Next, a manufacturing method of the optical branching circuit and device of this embodiment will be described in brief. For example, in the case of a silica glass optical waveguide, a lower clad layer is formed on the silica substrate 1. Next, a film of a core formation material is formed and patterning is made to form the core 3. Next, an upper clad layer is formed to completely embed the core 3 in a clad formation material, and then, an anneal treatment is performed and the optical branching circuit and device are completed. As a film formation method of the clad layer 2 and the core formation material, a flame hydrolysis deposition method, sputtering, evaporation, various CVD methods, sol-gel method or the like can be used. Besides, for adjustment of a refractive index and a film stress, Ge (germanium), P (phosphorous), B (boron), Ti (titanium), F (fluorine) or the like may be naturally added. Besides, instead of the silica glass substrate, a Si (silicon) substrate can also be used. Incidentally, the structure of the optical branching circuit according to this embodiment can also be applied to a waveguide of ion diffusion into an optical crystal such as lithium niobate or a glass substrate, a rib waveguide, a waveguide formed on a semiconductor substrate, or the like.

Next, a method of obtaining the optical branching circuit with less branching ratio variation by optimizing the offset amount D between the input optical waveguide 4 and the tapered optical waveguide 5 will be described.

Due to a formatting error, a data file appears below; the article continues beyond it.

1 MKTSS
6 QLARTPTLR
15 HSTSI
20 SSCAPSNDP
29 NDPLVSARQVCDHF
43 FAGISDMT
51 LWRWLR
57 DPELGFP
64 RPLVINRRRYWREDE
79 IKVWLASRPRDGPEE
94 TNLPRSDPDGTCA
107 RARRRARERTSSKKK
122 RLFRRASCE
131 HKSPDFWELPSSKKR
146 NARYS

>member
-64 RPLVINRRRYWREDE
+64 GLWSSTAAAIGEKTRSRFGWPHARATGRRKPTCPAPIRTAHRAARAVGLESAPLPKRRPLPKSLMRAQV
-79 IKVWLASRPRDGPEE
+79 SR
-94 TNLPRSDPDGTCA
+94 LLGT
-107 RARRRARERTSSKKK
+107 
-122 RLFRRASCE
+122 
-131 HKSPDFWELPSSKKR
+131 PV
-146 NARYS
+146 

In general, the calculation of optical waveguide propagation characteristics is made by a method called BPM (beam propagation method). In the BPM, a complex amplitude (amplitude and phase) of a light electric field changing with propagation is obtained in coordinates discretized along the propagation direction of light by substituting a complex amplitude and a distribution in a refractive index at a position immediately before a position where the complex amplitude is to be obtained into an approximated Helmholtz equation.

Incidentally, in the design of a conventional optical branching circuit, as light propagated through the input optical waveguide, consideration has been purely given to only a propagation mode. That is, it has been assumed that the light field distribution in the input optical waveguide is constant along the waveguide, and symmetrical with respect to the axis of the waveguide.

However, the present inventor found in a previous application (Japanese Patent Application No. 2002-098266 filed Apr. 1, 2002) that a leaky mode generated by a front stage optical circuit of an input optical waveguide is propagated along the input optical waveguide to interfere with a propagation mode, and “beat” generated by that causes a difference between an actually measured branching ratio and a branching ratio by calculation.